“Nature’s way of experimenting,” said the counselor who had been recommended by the hospital. “No,” said Amy, “it’s not. It’s the opposite.”
The counselor folded his hands over his stomach. “Evolution,” he said, “progresses through little mistakes. Some are beneficial and over time become refined into species-wide adaptive traits. Unfortunately, others are not beneficial at all. These cases of cystic fibrosis are well documented, and with modern drugs much of the discomfort can be alleviated. A palliative treatment routine can be readily administered within a proper facility.”
“Will he live? What kind of help is available in the home? What could we have done to prevent this?”
“Look, Mrs. Roebuck, let’s not make ourselves out to be victims here. In my experience there’s nothing more difficult than people who see themselves as victims. You need to stop thinking of this as some kind of cosmic injustice. Your first obligation is to your own mental wellness. If you don’t feel adequately prepared to care for this child, there are alternatives that may prove—”
Buck leaned forward in his chair, picked up the compact carved maple desk between them, and held it several feet off the floor. Then he put it down and everything, including the phone, pens, and papers, remained in place. Afterward, the counselor adopted a different, more sympathetic approach. “I wish you wouldn’t do things like that, Buck,” said Amy afterward. “I’m sorry.”
Over the years, caring for Kevin brought Buck and Amy closer together in many ways, though this seemed somewhat paradoxical because they had little time to themselves. They were silently united in rejecting all social norms that prescribed failure for their son. Kevin would have a good life and they would see to it. They encouraged each other, supported each other, and even pressured each other to never give up. When problems arose, they could be fixed. And when they couldn’t be fixed, they could be lived through. People could be happy in a different kind of way, and they were.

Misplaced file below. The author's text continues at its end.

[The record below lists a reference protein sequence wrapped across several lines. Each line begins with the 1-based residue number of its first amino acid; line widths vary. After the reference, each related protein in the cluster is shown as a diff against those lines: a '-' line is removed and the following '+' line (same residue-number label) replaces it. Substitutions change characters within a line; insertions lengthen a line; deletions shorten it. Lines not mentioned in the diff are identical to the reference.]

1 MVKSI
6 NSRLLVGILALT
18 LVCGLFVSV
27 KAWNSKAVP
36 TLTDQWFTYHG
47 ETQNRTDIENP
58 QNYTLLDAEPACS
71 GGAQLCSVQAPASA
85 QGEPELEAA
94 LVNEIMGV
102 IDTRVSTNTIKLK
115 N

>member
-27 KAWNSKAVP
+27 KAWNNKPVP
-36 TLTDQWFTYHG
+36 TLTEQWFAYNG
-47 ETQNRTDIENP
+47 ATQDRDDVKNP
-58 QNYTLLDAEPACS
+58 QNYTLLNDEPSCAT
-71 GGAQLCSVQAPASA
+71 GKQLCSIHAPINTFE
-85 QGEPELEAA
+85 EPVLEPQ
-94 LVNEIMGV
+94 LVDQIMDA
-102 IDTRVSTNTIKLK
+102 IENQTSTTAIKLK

In the meantime, however, Buck lost the larger portion of his wife. There was little of Amy leftover and he accepted that. She was too busy with Kevin and Florence. But it didn’t matter. He and his father had a construction company to run and he threw himself into his work with missionary zeal, always aware of the rising cost of his son’s medical needs.
Buck liked construction and even suspected that his father had started the business to provide him with the incessant physical activity he had required as a young person—pushing wheelbarrows of wet concrete, shoveling gravel, and climbing ladders with pallets of shingles and brick. They had a mutual love of the work, and even many years later, when all the other workers had gone home, Buck and Wally remained at the job site, tying up loose ends and planning out the following day.
Then Buck’s mother died and Wally’s interest in the company died with her. He continued another couple years and just gave up.
“You take it, Buck. I’m through,” he said one morning, looking out the window in the office in Grange.
“Never thought you’d say that, Dad. What will you do? You ought to think about it a little longer.” “Buck, I can’t do it any longer.”